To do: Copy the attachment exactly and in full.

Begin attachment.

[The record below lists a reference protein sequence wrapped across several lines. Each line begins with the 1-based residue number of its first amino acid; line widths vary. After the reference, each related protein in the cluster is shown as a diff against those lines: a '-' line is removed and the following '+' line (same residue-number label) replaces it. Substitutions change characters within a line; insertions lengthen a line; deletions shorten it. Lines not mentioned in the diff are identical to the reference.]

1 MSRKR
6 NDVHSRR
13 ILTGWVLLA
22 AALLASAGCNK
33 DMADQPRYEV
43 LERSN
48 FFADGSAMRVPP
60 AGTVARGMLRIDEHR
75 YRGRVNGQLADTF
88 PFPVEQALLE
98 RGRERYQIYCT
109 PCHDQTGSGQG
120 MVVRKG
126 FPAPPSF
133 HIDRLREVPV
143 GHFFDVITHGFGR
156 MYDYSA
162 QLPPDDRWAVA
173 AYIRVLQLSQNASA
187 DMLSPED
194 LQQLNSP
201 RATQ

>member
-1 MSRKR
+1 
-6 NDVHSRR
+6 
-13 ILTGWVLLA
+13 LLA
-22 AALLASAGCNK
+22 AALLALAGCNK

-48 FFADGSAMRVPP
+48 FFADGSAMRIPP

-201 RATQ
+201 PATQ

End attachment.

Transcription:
[The record below lists a reference protein sequence wrapped across several lines. Each line begins with the 1-based residue number of its first amino acid; line widths vary. After the reference, each related protein in the cluster is shown as a diff against those lines: a '-' line is removed and the following '+' line (same residue-number label) replaces it. Substitutions change characters within a line; insertions lengthen a line; deletions shorten it. Lines not mentioned in the diff are identical to the reference.]

1 MSRKR
6 NDVHSRR
13 ILTGWVLLA
22 AALLASAGCNK
33 DMADQPRYEV
43 LERSN
48 FFADGSAMRVPP
60 AGTVARGMLRIDEHR
75 YRGRVNGQLADTF
88 PFPVEQALLE
98 RGRERYQIYCT
109 PCHDQTGSGQG
120 MVVRKG
126 FPAPPSF
133 HIDRLREVPV
143 GHFFDVITHGFGR
156 MYDYSA
162 QLPPDDRWAVA
173 AYIRVLQLSQNASA
187 DMLSPED
194 LQQLNSP
201 RATQ

>member
-1 MSRKR
+1 
-6 NDVHSRR
+6 
-13 ILTGWVLLA
+13 LLA
-22 AALLASAGCNK
+22 AALLALAGCNK

-48 FFADGSAMRVPP
+48 FFADGSAMRIPP

-201 RATQ
+201 PATQ